MUMBAI/NEW DELHI • Smothered by increasingly toxic air, India is moving to the forefront of a global push to use more of cleaner natural gas in vehicles.
The country's state-run gas companies are charting ambitious plans to extend the use of natural gas to trucks and scooters, and build infrastructure for long-haul travel on the fuel.
Their optimism is reflected in forecasts from the International Energy Agency (IEA), which said in its latest outlook that India is on course to be the biggest contributor to growth in the use of natural gas in vehicles after the United States and China up to 2040.
One of the top automobile markets, where about 70 per cent of vehicles run on diesel, India is seeking to cut emissions and its import bill by more than doubling natural gas use in its energy mix by 2021.
Adding urgency to the move is the dubious distinction its capital gained earlier this month of being the world's most-polluted city.
Still, progress towards widening the use of natural gas will be slow, given declining domestic production, a patchy pipeline network and limited regasification capacity for imports.
"The scope of gas in India's transport (industry) is huge," said Mr E.S. Ranganathan, managing director of Indraprastha Gas, which has launched gas-fuelled scooters in New Delhi using engine-conversion kits developed by an Iranian firm.
"We just need the right policies to boost investment in its infrastructure, such as laying more pipelines, setting up of refuelling stations along the highways, and using liquefied natural gas to fuel vehicles."
The government has already prioritised city-based gas distribution, including the use of compressed natural gas for transport, and said that local production should first be used to meet demand in this sector.
It also plans to more than double the country's pipeline network, which is more developed in western than in eastern India, to about 30,000km.
Though gas in India is priced too high to compete against cheaper coal for power generation, state-run gas firms see it winning the cost battle in transportation against more expensive petrol and diesel.
Running a vehicle on natural gas is over 60 per cent cheaper than petrol and 32 per cent less than diesel at current prices, according to a statement from Indraprastha Gas.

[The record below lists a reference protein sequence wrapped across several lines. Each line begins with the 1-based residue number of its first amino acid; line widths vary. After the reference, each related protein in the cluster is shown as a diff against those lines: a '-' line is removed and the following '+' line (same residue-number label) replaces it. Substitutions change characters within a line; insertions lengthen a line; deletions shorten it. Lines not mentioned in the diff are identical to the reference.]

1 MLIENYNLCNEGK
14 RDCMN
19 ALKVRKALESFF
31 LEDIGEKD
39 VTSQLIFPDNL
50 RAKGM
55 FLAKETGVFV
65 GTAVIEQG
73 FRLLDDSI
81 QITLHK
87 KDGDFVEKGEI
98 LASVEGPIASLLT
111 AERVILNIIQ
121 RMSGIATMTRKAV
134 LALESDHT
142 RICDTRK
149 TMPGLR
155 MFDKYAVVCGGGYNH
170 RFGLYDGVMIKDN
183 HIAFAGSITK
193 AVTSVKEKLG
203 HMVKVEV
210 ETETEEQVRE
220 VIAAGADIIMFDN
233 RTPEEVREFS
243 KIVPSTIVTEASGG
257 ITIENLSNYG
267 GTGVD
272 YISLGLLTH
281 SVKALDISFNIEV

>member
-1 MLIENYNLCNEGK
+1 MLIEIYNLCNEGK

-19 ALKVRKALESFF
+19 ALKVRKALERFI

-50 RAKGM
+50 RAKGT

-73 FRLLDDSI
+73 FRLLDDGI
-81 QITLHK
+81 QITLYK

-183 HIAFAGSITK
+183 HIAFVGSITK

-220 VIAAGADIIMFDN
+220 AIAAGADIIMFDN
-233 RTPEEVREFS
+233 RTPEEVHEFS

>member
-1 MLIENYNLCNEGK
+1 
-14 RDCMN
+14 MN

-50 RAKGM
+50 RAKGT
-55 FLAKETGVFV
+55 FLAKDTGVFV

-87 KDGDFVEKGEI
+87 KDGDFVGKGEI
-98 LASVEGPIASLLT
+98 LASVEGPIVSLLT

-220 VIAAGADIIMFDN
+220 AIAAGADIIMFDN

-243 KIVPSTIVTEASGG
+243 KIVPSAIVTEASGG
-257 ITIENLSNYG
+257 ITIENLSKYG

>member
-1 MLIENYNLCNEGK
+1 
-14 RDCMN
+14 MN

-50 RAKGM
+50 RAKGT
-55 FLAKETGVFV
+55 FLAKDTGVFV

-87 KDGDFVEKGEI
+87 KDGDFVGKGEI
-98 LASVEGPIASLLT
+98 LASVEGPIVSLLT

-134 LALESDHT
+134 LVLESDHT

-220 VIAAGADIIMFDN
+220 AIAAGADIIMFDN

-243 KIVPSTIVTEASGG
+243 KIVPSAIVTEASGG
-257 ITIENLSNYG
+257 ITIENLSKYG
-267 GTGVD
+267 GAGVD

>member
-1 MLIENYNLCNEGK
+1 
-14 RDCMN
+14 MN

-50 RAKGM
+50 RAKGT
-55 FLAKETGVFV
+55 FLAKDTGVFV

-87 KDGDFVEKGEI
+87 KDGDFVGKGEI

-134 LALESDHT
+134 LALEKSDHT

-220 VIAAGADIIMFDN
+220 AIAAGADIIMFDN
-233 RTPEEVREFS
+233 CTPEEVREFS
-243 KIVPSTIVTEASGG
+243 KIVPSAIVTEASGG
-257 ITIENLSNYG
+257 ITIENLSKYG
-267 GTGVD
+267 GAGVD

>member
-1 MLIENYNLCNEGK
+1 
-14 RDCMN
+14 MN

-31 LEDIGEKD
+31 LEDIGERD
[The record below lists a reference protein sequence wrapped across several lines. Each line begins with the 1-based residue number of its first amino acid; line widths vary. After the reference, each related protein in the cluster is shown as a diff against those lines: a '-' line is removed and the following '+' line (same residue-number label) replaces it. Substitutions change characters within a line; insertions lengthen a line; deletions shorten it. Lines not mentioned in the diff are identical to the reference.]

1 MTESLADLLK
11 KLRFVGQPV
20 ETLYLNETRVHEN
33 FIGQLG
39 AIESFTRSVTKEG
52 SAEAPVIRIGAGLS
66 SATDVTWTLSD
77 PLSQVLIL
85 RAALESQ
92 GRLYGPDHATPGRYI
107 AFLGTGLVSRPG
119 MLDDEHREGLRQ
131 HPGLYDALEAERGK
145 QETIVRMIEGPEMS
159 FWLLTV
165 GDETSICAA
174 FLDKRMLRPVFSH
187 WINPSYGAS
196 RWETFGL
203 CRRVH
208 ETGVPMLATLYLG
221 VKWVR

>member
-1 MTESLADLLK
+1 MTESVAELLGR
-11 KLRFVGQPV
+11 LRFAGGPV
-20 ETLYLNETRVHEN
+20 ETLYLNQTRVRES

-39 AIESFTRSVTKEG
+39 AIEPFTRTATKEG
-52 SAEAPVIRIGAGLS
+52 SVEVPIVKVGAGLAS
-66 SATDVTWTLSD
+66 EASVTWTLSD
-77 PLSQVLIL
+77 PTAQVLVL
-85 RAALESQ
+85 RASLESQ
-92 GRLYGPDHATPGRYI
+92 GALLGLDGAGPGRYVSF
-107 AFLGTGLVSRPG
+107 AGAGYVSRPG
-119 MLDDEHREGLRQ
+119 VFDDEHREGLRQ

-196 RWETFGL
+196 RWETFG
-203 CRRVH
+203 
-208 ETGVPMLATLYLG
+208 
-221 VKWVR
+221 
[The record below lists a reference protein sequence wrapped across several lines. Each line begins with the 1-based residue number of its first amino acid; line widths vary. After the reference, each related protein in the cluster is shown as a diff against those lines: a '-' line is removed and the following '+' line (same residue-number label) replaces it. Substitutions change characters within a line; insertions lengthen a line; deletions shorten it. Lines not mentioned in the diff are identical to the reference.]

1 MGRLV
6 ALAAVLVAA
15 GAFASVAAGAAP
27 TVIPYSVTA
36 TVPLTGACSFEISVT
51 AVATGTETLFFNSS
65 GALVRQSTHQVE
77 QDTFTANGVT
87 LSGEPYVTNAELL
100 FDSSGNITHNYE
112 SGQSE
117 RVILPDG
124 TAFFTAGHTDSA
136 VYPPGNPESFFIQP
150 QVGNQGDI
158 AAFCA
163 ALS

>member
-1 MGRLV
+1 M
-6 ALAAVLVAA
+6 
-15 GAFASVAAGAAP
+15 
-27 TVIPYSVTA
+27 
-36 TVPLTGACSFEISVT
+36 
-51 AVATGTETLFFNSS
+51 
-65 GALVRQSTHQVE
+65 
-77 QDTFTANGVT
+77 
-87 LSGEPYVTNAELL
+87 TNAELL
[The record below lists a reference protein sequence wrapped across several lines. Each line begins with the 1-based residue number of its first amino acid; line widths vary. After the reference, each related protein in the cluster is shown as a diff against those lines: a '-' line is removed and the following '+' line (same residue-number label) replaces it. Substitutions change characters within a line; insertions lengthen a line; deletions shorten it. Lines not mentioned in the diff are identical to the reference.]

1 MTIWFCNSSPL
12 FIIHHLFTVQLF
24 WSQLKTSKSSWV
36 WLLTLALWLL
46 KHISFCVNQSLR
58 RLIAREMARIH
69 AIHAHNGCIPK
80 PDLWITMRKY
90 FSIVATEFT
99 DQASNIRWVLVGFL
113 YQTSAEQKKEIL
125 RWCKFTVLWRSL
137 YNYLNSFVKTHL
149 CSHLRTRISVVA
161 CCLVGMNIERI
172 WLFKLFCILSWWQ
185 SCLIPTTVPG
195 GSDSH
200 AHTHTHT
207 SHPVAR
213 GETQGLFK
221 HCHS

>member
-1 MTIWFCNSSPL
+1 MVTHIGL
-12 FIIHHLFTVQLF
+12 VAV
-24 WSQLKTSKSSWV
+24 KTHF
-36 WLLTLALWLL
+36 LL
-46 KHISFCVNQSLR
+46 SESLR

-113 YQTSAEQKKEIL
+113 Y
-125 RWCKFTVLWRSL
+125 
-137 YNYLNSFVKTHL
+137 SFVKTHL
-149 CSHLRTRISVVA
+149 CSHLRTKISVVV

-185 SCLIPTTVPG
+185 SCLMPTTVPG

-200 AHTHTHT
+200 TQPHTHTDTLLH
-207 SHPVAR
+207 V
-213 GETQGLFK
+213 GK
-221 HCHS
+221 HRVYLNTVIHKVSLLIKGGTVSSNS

It is also cleaner, sharpening its appeal. Readings in New Delhi for deadly particulate matter, known as PM 2.5, soared above 900 micrograms per cubic metre early this month, according to pollution monitoring site Air Visual.
The readings were well above the World Health Organisation's annual exposure guideline of 10 micrograms.
A key hurdle is supply. Natural gas demand in India is expected to increase four-fold to 190 billion cubic metres in 2040, though domestic production may rise to only 90bcm, according to the IEA.
Imports will need to fill the 100bcm gap, according to the agency.
In the year ended March 31, domestic natural gas production fell to a nine-year low. Of the country's total gas consumption, about 46 per cent was met through imports.
That has not stopped India's oil ministry from working with other departments, such as the federal road ministry and state governments, to push the use of liquefied natural gas in transportation.
"If we are able to convert heavy, long-haul vehicles to run on LNG, it will help cut pollution and also lower costs," Oil Minister Dharmendra Pradhan said on Nov 10.
Mr Prabhat Singh, chief executive officer of Petronet, India's biggest importer of the chilled fuel which is targeting large and small trucks, said: "We consume about 70 million tons of diesel annually. Even if we're able to replace half of it, that will be a big success."